After five years of working at the Drop-In, three of which were on the "Intox" floor, I believe that homelessness is closely related to, and perpetuated by, hopelessness. Every day at work I wake up guys at 3, 4, and 5 a.m., who go off to work for $10 per hour. I'm just guessing, but what I think goes through the heads of many of our clients is something like this: "OK, today is payday. So do I sock away my entire $400 cheque today and for the next three or four paydays so that I can have first month's rent and damage deposit for my own place, or should I buy smokes and a couple of cases of beer to drink with my friends tonight? And maybe I'll get a hotel room for a couple of nights, so I won't have to put up with snoring, with stinky feet on both sides of me, and the possibility that staff won't notice when someone tries to steal something out of my backpack during the night."
In Calgary the boomtown, where rents under $800 per month are few and far between, this is a powerful rationalization for the kind of wheel-spinning, self-destructive behaviour I see in so many of our clients. I'd like to ask anyone complaining about panhandlers, stupid drunks and crackheads, and lazy street people, if they have ever made a phone call to their MLA or alderman calling for affordable housing and a higher minimum wage; have they ever demanded more money or land be allocated to treatment centres in Alberta?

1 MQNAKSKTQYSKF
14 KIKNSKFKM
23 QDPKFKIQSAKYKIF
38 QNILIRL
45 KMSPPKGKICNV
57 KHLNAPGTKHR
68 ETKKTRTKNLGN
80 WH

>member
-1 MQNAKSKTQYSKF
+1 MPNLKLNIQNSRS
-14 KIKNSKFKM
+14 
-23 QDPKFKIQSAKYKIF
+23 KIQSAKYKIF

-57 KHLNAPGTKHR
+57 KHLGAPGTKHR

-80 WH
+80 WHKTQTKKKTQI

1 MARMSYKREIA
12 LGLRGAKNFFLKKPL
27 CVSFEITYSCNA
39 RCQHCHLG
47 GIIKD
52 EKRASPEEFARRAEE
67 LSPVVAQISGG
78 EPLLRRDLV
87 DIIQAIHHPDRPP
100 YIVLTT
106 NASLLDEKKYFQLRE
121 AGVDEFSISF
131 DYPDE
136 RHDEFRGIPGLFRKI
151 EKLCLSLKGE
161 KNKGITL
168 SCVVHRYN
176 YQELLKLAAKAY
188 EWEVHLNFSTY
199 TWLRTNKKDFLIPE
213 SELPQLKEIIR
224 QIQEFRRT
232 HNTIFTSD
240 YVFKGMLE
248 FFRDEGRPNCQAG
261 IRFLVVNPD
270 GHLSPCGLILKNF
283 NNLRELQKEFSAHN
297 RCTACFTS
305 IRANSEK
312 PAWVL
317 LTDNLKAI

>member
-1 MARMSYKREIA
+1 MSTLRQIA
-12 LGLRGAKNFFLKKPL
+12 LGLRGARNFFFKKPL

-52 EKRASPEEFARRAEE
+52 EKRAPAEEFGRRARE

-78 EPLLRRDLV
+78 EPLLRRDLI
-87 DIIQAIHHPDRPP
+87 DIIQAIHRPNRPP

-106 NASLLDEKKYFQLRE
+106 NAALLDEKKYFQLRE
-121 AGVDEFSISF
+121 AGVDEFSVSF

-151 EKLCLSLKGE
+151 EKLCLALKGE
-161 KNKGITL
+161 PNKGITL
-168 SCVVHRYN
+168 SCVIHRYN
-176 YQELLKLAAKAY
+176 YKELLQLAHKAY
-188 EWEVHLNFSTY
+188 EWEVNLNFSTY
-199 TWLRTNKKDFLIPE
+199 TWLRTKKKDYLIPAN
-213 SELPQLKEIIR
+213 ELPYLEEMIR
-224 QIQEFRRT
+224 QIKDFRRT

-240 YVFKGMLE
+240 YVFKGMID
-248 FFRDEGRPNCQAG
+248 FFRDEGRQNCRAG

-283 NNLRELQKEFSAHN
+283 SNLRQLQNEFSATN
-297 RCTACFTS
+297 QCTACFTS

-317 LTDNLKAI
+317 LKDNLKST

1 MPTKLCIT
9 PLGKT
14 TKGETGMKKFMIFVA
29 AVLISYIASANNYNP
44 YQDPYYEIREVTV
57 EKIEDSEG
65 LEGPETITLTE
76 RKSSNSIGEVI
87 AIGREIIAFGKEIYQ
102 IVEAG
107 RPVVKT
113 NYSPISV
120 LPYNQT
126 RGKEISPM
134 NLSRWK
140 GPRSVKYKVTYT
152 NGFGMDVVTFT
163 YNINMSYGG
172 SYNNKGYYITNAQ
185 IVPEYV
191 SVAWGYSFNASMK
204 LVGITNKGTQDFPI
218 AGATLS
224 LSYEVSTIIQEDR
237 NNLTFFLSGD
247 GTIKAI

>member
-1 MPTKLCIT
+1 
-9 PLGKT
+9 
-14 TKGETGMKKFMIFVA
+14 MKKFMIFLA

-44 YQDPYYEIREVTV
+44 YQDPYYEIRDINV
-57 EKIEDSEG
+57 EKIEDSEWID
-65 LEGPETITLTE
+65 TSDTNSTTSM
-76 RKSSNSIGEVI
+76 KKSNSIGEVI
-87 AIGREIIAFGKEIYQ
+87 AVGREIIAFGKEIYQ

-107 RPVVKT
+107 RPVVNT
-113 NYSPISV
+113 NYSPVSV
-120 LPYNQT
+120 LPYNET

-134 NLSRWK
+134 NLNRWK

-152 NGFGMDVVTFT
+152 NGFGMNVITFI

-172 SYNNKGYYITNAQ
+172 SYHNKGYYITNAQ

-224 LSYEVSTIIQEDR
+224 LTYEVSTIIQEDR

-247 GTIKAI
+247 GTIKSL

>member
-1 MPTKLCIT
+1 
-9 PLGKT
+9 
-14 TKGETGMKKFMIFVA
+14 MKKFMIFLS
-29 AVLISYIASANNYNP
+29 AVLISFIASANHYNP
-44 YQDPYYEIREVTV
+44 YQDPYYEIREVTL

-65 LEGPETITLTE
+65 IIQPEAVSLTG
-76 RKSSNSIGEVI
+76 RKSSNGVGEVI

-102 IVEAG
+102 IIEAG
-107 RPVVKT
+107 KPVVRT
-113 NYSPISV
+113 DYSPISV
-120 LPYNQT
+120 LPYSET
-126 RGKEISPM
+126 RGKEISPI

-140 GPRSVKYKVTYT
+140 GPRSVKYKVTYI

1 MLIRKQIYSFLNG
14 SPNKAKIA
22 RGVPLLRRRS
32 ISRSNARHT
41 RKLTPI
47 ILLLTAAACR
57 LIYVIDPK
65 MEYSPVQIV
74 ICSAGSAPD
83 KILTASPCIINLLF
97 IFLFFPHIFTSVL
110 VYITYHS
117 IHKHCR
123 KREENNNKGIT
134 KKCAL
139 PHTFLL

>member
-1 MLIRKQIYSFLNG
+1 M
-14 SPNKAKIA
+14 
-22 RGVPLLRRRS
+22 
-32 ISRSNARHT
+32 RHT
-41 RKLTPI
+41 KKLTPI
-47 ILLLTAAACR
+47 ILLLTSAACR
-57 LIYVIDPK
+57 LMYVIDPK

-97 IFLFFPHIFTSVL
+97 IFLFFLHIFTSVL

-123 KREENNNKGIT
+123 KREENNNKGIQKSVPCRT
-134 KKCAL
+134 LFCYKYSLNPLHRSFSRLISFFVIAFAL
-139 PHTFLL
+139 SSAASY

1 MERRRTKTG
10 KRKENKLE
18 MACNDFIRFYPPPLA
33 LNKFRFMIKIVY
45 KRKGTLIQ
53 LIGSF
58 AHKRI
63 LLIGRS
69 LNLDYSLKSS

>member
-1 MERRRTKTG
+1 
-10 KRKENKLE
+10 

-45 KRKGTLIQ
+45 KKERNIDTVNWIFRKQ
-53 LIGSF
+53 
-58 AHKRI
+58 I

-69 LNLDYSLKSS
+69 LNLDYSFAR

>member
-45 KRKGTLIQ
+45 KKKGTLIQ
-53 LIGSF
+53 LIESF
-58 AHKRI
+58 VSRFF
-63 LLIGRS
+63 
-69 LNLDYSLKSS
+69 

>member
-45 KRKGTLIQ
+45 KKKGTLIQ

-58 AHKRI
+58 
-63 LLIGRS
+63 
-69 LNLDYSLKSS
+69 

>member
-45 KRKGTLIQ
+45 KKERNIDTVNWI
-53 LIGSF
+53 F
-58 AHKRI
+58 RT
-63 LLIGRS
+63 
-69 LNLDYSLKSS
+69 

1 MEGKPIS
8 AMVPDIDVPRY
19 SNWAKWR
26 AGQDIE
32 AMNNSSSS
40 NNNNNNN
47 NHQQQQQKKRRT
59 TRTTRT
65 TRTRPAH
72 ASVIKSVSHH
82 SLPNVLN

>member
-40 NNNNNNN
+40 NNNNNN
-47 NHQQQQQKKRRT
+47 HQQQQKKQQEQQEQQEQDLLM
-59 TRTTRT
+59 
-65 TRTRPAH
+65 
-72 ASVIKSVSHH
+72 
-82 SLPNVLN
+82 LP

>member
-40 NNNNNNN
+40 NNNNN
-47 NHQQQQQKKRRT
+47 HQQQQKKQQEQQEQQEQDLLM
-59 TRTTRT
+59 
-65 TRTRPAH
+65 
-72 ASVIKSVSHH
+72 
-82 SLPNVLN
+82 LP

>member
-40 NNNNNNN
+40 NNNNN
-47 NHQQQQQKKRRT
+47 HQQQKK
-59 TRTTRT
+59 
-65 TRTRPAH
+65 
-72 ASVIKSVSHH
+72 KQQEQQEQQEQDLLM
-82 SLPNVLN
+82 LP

In the face of unreasonable prices, people despair. They turn to the escape to be had in drugs, alcohol, and gambling - and the revenues of the latter end up mostly in provincial coffers, I'm ashamed to know. The social costs of these addictive behaviours are enormous. We see the loss of invaluable talents, skills, dreams, and ideas, as men and women drift from one temp job to another, unable to imagine the possibility of meaningful work. If we are ever to reduce homelessness, then hope needs to be brought a little closer to earth, rather than seeming like pipe dreams up in the sky, for the down-and-out on our streets.
Roger G. is a night supervisor at the Drop-In. This article originally appeared as a letter in FFWD magazine a couple of years ago.